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Leading Change

Leading Change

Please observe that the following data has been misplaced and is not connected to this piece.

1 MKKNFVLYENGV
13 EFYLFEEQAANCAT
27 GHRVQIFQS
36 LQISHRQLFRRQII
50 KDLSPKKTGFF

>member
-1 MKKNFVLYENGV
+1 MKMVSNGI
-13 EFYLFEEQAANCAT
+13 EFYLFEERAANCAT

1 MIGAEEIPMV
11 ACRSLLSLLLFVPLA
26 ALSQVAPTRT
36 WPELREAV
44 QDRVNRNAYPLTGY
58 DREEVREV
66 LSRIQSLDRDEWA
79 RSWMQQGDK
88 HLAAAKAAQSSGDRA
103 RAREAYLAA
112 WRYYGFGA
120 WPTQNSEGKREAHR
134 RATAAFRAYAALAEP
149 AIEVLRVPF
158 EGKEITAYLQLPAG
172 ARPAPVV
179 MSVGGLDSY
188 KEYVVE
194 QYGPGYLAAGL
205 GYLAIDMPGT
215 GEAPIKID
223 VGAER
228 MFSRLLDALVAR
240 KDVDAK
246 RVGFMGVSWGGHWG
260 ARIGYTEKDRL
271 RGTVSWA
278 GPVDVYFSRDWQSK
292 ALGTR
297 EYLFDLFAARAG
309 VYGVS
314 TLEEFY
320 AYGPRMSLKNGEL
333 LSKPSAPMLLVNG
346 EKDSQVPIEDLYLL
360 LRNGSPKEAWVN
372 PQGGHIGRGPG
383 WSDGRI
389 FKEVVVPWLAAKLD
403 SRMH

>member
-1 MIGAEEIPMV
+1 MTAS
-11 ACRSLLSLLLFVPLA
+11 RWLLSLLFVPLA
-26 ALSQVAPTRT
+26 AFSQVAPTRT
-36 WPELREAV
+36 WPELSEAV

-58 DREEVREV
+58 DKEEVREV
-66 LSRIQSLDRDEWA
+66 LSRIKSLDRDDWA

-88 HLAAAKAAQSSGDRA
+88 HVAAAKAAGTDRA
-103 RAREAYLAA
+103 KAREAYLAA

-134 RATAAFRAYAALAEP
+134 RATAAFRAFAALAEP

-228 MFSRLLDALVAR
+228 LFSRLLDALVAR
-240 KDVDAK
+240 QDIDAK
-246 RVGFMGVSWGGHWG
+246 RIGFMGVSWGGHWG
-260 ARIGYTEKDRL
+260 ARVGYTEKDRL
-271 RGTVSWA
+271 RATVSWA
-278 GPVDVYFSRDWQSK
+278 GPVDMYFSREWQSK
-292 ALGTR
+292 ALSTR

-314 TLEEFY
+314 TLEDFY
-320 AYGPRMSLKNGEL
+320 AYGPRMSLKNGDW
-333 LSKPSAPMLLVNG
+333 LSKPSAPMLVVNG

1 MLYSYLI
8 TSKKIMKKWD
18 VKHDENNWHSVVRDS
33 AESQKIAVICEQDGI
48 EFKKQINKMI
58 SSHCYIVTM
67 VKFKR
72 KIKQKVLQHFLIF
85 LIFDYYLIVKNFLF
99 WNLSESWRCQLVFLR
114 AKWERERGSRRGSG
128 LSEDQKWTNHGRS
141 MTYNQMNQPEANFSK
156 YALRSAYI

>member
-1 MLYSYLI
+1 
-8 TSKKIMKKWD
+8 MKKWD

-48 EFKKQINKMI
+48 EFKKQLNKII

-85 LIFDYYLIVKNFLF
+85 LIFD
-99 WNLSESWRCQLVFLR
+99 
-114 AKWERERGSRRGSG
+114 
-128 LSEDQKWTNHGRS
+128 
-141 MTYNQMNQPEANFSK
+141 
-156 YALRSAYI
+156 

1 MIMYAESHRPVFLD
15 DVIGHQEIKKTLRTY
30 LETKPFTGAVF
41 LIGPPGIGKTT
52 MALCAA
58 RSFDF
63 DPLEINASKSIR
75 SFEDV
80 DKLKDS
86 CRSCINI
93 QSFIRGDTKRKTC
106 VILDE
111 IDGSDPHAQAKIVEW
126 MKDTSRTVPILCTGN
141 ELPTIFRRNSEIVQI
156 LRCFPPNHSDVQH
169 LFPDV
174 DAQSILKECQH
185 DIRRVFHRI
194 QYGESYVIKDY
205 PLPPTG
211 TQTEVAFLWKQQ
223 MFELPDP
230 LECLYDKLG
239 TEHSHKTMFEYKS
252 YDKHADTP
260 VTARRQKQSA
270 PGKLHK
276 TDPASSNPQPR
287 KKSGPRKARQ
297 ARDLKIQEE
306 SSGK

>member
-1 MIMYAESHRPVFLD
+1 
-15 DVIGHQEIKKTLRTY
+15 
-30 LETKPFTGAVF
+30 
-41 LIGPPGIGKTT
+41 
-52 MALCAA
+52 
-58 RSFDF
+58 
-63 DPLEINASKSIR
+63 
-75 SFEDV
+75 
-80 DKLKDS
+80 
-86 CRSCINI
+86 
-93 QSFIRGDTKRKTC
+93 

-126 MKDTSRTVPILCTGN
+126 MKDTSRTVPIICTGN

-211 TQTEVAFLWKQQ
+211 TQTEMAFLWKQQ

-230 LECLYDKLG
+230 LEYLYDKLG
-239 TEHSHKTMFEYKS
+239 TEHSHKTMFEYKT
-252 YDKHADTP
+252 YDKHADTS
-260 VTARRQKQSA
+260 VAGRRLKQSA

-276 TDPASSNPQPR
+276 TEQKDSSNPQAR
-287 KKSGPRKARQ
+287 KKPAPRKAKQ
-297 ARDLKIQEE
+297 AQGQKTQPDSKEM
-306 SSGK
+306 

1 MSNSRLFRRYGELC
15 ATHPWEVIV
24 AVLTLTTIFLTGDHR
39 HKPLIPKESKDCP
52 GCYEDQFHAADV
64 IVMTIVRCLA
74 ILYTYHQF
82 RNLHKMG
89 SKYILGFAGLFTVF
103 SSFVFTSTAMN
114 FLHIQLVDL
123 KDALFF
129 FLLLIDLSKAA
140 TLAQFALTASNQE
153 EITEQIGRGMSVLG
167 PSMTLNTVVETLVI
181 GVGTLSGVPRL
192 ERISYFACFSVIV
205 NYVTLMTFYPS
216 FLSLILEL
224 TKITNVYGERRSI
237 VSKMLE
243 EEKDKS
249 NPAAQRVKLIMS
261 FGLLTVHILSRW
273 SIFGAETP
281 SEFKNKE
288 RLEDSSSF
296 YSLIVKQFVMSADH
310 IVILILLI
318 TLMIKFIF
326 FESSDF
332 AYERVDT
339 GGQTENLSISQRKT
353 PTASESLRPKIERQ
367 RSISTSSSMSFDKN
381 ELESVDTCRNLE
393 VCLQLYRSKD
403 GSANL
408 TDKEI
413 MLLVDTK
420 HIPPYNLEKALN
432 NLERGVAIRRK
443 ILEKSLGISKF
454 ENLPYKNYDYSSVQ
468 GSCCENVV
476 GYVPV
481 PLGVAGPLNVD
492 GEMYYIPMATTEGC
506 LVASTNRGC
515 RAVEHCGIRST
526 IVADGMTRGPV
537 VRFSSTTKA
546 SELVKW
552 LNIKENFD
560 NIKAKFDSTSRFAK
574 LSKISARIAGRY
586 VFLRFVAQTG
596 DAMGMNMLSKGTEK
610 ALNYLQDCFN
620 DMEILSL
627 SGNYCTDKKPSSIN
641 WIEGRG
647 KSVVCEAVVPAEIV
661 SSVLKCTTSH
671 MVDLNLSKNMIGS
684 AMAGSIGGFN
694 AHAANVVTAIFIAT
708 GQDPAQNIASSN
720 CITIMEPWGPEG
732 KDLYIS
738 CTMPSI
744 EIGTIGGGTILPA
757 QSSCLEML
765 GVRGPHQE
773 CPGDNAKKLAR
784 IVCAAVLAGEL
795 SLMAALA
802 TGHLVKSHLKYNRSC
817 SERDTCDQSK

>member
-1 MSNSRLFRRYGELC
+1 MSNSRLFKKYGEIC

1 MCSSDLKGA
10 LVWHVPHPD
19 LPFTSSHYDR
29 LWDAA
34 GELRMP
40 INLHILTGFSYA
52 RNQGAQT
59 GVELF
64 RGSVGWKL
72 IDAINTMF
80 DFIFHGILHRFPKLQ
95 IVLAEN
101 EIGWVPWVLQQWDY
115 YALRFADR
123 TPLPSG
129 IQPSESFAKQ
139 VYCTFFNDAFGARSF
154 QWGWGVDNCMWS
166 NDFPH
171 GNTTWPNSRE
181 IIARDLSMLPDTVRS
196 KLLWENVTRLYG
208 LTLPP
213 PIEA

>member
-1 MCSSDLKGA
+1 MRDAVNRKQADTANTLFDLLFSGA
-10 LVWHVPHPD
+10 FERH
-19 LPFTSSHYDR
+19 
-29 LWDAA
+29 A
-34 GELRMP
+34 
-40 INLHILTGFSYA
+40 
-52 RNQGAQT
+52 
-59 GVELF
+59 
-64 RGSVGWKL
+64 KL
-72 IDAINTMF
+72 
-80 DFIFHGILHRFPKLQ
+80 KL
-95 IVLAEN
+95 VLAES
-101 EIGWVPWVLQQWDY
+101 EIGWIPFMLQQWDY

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Held up as exemplary in a decade that's desperately seeking a new order for business, in case history after case history of corporations and their executives, are usually names like Ben Cohen of Ben & Jerry's, Anita Roddick of the Body Shop, and even Jack Welch of GE. But those models just won't work anymore, says professor, consultant, and award-winning author O'Toole. Instead, he uses examples from art, history, philosophy, and, yes, occasionally business to probe the answers to three questions: Why do organizations resist change? How can leaders effect change? What should the leadership philosophy be to most effectively (and morally) induce organizational change? He concludes that a values-based leadership is the only way to pull (not push) change; that change challenges the psychological comfort of the powerful--hence, the basis for resistance; and that imposing new values and new visions will work only if leaders create followers. A thoughtful essay, not a how-to manual, that will most likely spark discomfort among legions of American managers. Barbara Jacobs
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